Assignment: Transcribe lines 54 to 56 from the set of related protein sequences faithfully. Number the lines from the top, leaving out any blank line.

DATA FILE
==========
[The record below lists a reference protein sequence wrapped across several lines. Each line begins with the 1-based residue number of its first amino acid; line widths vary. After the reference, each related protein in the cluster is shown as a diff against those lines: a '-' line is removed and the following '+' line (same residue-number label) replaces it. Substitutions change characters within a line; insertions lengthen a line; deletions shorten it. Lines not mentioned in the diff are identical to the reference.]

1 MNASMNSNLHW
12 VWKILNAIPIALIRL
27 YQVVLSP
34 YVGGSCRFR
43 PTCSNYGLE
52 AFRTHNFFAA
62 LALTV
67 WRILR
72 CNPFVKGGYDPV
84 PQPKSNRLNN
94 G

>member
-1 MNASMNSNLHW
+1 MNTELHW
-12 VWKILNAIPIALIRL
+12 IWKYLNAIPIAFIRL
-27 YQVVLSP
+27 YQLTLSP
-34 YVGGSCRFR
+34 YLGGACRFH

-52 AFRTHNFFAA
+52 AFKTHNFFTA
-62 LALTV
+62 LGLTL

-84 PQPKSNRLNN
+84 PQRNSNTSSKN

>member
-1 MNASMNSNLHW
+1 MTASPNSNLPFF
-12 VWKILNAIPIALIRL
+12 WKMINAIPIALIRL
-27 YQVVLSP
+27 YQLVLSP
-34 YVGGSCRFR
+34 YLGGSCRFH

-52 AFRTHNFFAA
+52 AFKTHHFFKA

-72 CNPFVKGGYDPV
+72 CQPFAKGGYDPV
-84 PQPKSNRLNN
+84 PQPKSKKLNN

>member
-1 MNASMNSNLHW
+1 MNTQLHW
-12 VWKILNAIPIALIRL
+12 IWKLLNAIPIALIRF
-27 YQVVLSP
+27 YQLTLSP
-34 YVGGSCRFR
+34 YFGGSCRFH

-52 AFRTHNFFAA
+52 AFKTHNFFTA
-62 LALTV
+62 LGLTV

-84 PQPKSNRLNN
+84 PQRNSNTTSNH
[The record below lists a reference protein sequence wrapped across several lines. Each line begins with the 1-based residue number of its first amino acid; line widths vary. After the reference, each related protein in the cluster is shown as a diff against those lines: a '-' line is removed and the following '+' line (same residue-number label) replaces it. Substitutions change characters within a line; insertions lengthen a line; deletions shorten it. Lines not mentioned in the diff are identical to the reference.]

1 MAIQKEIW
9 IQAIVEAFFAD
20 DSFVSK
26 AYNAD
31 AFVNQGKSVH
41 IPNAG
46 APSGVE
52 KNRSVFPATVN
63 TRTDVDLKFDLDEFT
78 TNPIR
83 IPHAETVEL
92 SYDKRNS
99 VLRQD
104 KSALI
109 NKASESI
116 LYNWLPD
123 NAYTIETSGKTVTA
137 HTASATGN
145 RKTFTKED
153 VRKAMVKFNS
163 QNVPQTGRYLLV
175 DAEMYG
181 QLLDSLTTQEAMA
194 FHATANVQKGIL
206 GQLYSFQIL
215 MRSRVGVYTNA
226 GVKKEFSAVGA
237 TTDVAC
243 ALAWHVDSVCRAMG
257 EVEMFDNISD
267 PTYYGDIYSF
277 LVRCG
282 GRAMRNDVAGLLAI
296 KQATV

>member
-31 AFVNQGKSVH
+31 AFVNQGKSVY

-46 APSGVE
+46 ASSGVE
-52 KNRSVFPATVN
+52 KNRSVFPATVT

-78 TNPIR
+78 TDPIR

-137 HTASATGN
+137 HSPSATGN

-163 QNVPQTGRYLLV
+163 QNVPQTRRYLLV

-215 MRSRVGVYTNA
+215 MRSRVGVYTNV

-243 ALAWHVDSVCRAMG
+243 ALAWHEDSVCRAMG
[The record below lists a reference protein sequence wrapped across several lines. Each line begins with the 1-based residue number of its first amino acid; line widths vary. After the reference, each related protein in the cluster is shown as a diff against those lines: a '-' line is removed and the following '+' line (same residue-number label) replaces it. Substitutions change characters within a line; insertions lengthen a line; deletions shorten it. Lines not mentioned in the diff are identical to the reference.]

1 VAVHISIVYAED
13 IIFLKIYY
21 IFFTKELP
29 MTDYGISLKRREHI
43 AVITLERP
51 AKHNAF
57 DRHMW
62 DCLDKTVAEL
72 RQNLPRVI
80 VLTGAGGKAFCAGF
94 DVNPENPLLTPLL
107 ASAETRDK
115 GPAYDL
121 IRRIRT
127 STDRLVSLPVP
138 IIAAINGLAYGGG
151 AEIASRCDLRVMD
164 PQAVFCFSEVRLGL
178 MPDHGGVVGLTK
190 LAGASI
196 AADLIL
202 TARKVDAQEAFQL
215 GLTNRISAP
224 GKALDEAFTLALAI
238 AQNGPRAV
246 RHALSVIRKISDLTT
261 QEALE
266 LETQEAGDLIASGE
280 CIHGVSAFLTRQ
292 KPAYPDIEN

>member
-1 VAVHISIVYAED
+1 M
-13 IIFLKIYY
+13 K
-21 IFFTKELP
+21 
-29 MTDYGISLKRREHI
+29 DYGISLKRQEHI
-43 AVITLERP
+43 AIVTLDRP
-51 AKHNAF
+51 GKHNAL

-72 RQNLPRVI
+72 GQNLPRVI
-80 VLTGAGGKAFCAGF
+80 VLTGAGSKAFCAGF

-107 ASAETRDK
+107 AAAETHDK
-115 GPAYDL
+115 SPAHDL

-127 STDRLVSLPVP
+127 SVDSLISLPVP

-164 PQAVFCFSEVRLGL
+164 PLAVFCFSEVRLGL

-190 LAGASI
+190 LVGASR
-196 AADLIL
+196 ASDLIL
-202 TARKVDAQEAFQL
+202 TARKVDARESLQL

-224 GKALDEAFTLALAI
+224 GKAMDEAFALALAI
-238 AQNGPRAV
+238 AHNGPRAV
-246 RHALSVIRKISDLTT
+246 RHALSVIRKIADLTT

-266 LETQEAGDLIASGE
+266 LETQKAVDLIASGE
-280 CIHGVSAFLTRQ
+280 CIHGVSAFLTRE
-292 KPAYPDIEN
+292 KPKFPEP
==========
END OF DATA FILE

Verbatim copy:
-62 LALTV
+62 LGLTV

-84 PQPKSNRLNN